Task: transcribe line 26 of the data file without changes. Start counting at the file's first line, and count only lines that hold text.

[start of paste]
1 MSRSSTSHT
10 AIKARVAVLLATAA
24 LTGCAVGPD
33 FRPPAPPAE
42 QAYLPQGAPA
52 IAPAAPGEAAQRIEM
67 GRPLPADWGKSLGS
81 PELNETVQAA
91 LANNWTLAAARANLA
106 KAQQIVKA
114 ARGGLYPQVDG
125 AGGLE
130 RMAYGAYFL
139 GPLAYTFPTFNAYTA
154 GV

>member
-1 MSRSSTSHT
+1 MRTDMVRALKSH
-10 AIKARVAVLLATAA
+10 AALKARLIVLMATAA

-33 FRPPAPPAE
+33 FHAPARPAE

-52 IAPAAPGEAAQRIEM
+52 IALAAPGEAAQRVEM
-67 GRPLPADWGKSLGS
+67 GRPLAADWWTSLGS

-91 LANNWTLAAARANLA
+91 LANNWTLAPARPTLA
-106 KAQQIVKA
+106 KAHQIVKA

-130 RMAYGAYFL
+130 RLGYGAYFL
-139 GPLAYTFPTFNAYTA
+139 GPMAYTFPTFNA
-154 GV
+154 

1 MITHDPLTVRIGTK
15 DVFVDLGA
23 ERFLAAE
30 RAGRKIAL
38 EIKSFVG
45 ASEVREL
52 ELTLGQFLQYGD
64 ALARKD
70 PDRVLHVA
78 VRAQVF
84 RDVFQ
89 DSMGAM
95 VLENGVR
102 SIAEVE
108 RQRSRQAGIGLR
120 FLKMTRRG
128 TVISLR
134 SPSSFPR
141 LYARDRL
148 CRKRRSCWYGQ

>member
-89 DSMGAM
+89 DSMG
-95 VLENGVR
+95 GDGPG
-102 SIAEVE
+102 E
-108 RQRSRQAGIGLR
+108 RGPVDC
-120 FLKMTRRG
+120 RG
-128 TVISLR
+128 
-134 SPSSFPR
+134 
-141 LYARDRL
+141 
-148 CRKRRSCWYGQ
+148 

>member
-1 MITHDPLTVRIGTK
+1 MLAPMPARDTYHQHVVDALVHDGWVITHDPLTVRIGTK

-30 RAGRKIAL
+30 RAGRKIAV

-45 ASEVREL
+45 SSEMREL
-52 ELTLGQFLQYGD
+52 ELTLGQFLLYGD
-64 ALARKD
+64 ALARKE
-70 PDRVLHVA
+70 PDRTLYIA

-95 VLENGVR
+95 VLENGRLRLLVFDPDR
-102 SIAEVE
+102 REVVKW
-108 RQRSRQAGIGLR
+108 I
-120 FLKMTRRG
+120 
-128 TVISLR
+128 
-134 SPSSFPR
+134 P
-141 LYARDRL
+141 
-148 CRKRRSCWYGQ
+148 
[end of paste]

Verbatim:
+67 GRPLAADWWTSLGS